A potentially years-long public inquiry into widespread allegations of abuse at a Northern Ireland hospital has begun in Belfast.
The Muckamore Abbey Hospital in Co Antrim, which treats people with severe learning difficulties and mental health issues, is at the centre of a major police investigation into allegations that patients were abused by staff over a period of years.
The Police Service of Northern Ireland (PSNI) has arrested 34 people, and eight have been charged with offences. More than 70 staff have been suspended as a precautionary measure.
The investigation has been described as the UK's largest ever police investigation into the alleged abuse of vulnerable adults.
Separate to the police investigation, the statutory public inquiry has got under way.
Families of patients were among those attending the first day of public hearings at the Corn Exchange building in Belfast.
Glynn Brown's son Aaron has autism and severe learning difficulties and was a resident at the hospital.
He described events at Muckamore as "the worst adult safeguarding scandal in UK history".
Speaking to Sky News, he said the family's battle for answers had been an "uphill struggle" but added that "it was for my own son, and if you don't fight for your own family, you'll fight for nobody".
"We'll be hoping for a rigorous inquiry which covers the failures and the incompetence, and that appropriate action will be taken against those who are involved."
Families of the alleged victims say the proceedings will be "harrowing" with many, including Mr Brown, expecting to see graphic CCTV footage of their loved ones being abused.
Mark and Marjorie Sharp's 36-year-old daughter Laura was a resident at Muckamore Abbey from 2001 to 2018.
They allege she suffered serious physical abuse at the facility, but "couldn't take her out of the place because there was just nowhere else to put her".
Due to their daughter's severe behavioural issues, the couple say they couldn't meet her healthcare needs at home.
"I hated myself for keeping her there," Marjorie told Sky News. "I would've fought tooth and nail to get her out of there, if there'd been anywhere else that would've taken her."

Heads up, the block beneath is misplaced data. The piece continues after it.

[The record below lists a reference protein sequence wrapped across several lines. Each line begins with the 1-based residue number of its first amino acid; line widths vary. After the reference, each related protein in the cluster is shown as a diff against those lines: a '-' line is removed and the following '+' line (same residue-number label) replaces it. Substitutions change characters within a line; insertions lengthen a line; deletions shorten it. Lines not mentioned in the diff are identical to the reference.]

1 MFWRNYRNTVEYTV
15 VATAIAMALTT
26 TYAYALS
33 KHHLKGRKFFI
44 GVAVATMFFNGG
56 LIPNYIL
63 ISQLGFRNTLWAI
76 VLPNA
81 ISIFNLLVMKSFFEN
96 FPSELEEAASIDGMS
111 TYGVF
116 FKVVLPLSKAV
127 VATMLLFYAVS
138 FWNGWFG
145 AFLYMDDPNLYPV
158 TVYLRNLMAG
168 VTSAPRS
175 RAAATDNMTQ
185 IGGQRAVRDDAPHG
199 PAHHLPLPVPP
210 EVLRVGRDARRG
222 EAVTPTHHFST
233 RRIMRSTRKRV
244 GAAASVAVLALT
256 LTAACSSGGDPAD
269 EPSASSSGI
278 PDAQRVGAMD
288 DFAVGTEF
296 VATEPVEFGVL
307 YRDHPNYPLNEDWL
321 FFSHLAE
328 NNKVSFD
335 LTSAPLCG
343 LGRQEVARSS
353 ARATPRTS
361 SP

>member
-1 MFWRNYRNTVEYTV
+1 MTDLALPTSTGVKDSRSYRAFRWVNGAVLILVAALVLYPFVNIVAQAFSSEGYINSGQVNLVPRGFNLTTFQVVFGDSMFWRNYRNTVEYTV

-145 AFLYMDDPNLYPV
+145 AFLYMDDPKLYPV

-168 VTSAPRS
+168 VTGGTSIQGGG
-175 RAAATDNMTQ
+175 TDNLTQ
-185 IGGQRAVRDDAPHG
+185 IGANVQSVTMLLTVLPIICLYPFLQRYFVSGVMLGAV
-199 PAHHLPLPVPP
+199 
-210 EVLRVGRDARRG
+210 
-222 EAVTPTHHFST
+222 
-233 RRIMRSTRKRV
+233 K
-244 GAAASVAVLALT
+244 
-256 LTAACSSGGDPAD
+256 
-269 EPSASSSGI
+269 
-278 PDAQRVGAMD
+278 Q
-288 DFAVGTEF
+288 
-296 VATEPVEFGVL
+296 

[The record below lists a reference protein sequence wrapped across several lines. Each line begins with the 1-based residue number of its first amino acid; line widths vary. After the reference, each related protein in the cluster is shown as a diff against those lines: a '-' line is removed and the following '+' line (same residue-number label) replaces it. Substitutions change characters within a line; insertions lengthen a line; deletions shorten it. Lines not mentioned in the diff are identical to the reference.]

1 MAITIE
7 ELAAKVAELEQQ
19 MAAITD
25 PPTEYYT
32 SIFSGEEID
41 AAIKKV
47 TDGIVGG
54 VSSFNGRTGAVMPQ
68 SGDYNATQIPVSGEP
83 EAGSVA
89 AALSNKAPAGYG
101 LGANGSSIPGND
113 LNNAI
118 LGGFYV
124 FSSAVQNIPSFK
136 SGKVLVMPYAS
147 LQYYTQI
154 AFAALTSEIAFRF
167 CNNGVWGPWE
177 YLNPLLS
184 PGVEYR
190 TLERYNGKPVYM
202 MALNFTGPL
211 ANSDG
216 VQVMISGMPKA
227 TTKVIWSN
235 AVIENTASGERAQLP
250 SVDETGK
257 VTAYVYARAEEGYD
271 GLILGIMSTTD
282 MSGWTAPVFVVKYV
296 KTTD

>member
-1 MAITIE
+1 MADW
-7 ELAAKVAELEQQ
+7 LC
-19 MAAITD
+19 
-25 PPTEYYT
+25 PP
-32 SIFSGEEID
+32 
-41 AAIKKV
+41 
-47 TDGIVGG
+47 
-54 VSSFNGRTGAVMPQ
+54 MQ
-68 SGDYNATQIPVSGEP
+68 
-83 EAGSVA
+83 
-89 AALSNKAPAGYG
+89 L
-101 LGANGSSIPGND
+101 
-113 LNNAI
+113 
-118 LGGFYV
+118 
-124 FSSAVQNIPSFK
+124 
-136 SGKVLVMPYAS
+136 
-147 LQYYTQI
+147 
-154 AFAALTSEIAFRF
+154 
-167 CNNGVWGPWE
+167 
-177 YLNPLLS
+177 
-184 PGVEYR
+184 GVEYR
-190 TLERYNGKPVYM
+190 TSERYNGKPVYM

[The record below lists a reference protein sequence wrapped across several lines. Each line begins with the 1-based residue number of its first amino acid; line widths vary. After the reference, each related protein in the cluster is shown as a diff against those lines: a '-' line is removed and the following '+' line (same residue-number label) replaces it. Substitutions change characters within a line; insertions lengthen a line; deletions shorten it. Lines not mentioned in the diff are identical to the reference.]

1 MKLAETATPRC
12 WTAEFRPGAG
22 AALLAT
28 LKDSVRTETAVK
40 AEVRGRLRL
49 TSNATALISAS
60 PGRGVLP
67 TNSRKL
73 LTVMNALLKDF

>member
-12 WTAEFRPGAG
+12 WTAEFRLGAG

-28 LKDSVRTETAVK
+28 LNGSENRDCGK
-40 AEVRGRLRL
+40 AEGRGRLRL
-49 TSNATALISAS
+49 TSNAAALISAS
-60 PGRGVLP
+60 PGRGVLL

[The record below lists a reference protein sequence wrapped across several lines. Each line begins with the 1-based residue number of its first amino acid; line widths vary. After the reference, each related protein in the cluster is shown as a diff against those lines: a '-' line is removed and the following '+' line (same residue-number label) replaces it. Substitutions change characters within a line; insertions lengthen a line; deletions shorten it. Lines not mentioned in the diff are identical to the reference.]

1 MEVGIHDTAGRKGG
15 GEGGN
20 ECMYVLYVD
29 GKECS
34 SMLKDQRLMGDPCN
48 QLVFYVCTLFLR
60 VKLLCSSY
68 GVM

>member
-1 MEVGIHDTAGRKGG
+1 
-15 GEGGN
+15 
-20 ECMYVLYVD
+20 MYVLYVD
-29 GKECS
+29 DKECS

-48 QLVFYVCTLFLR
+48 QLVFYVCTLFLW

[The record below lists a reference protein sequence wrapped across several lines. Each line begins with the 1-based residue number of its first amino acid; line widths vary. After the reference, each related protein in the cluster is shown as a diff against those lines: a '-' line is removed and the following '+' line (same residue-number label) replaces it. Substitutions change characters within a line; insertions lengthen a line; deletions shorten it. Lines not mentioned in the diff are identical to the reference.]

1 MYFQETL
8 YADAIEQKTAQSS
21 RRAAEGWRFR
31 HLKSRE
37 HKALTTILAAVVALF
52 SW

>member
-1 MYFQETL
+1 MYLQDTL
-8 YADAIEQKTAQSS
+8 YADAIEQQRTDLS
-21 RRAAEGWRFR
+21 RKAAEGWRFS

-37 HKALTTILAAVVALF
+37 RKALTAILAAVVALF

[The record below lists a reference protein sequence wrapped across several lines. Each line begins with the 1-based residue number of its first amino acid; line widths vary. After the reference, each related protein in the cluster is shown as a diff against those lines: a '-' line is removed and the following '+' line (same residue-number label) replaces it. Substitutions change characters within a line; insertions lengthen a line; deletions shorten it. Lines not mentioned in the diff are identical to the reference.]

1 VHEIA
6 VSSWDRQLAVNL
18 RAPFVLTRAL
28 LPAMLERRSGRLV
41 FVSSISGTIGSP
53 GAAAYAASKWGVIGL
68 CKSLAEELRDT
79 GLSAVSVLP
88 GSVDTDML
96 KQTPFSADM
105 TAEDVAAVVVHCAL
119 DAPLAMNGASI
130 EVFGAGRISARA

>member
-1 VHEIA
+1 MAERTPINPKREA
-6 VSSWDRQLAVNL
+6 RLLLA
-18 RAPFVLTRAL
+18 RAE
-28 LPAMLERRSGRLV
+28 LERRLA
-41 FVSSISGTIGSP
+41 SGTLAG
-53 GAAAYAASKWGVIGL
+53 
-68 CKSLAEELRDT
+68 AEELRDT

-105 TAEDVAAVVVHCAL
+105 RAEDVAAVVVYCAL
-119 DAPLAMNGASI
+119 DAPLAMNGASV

The Sharps say they are pessimistic about hospital management being held to account by the inquiry.
"I don't have much confidence," said Marjorie. "Learning disability discrimination is at the bottom of the pile of discriminations. They're still second-class citizens. I'm not getting my hopes up at all."
'Inquiry will be harrowing experience'
Veteran barrister Tom Kark QC will chair the inquiry, which victims' support groups anticipate will last for several years. Mr Kark was previously counsel to the 2010 inquiry into avoidable deaths at Stafford Hospital in England.
Speaking ahead of today's public hearings, Northern Ireland's Health Minister Robin Swann said he trusts the inquiry will provide the answers needed.
"I have no doubt that the inquiry proceedings will be a harrowing experience for all those affected by the abject failure of care at Muckamore. It will also be deeply distressing for everyone who works in health and social care in Northern Ireland," he said.
"I believe it is appropriate today for me to publicly reiterate my previous apology on behalf of the health and social care system to all the patients and families who have been so badly let down.
"As I stated in September 2020 when I announced my intention to establish an inquiry, patients and families need more than apologies.
"They deserve the truth on what has happened and how it was allowed to happen. I trust that this public inquiry will provide the answers that are required."